DoD is ensuring a responsive, resilient supply chain

Date: On Demand
Duration: 1 hour
Cost: 
No Fee

Supply chain management is the idea of moving people and stuff from one place to another in a timely and efficient manner. This has been the goal since people started trekking from point A to point B.

But experts say it wasn’t until the 1980s that the technology revolution started to have are real impact on moving people and things.

Today, supply chain is at what experts call is entering a second transformational stage.

Agencies must focus on improving customer engagement by making assets more visible across multiple systems and data sets. Visibility can be something as simple as transportation information to improve the routes trucks drive. Or it can better align the organization through digital feedback.

The second part of the transformation is speed—the speed to process requests and to move stuff from Point A to Point B.

Agencies face a host of opportunities and challenges as part of today’s modern supply chain. In the end, the only goal is getting warfighters the products and services they need as quickly and efficiently as possible.

Stephen Gray, the director of the 448th Supply Chain Management Wing at the Air Force Sustainment Center, said like many parts of the Defense Department over past 10-to-15 years, the service has reduced its footprint and become leaner in managing its supply chain.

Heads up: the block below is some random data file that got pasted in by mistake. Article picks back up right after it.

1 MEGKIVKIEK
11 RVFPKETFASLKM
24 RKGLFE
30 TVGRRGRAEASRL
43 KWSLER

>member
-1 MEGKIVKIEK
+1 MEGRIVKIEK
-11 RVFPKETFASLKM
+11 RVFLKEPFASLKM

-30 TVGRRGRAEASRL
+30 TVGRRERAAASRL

“We dictate essentially to them what stock they’re going to have, and then we manage the processes to make sure that the materials are available to them,” Gray said. “By centrally managing that, we’re able to optimize the inventory and reduce it to I don’t want to say bare minimum, but minimum amounts that are needed to support the enterprise. We take an enterprise approach in all activities that we do. By centralizing and optimizing our inventory, we’re able to carry less, which frees up dollars for the Air Force to go invest and do other things.”

The Air Force and others also work closely with the defense industrial base to ensure the timeliness and resiliency of the supply chain.

Gray said within the United States, the Air Force can move any part within three days or less. While overseas, it’s somewhat dependent on the country, but it’s equally quick given the geographic challenges.

Learning objectives:

  • Agencies’ supply chain strategy
  • Data and supply chain management
  • Cloud and supply chain management

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Panel of experts

  • Karen Fenstermacher

    Executive, Strategic Initiatives, Naval Supply System Command

  • Dan Elzie

    Deputy Commander, Marine Force Storage Command

  • Stephen Gray

    Director, 448th Supply Chain Management Wing, Air Force Sustainment Center

  • Chad Jones

    Federal Supply Chain & Operations Leader, KPMG Federal Advisory Services

  • Jason Miller

    Executive Editor, Federal News Network

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